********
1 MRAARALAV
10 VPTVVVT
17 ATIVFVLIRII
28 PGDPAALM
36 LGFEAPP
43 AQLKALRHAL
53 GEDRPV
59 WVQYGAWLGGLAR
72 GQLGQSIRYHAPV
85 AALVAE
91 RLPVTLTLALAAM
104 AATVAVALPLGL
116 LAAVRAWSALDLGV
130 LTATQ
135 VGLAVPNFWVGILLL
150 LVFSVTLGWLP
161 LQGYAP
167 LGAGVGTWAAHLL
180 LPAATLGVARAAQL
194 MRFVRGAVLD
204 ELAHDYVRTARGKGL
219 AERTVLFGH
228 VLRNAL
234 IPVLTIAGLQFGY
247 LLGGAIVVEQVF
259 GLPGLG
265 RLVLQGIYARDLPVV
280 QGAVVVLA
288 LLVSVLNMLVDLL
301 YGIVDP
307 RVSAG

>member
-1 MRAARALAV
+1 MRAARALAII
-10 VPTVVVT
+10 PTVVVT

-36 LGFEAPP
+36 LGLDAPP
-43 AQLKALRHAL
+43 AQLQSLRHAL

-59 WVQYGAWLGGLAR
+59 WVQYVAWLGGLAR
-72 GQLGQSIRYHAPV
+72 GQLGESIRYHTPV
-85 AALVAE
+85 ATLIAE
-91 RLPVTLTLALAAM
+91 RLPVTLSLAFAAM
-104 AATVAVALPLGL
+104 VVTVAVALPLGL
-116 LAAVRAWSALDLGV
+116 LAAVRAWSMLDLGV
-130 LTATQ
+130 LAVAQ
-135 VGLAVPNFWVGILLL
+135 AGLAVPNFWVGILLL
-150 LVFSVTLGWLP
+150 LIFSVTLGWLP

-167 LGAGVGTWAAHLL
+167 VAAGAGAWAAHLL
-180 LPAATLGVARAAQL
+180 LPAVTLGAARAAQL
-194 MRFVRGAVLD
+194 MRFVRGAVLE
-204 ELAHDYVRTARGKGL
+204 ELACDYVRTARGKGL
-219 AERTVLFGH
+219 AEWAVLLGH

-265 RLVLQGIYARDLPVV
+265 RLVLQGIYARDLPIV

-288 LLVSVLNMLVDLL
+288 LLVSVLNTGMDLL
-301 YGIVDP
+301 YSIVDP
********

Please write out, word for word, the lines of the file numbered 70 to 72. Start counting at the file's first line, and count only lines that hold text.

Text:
+265 RLVLQGIYARDLPIV

-288 LLVSVLNMLVDLL
+288 LLVSVLNTGMDLL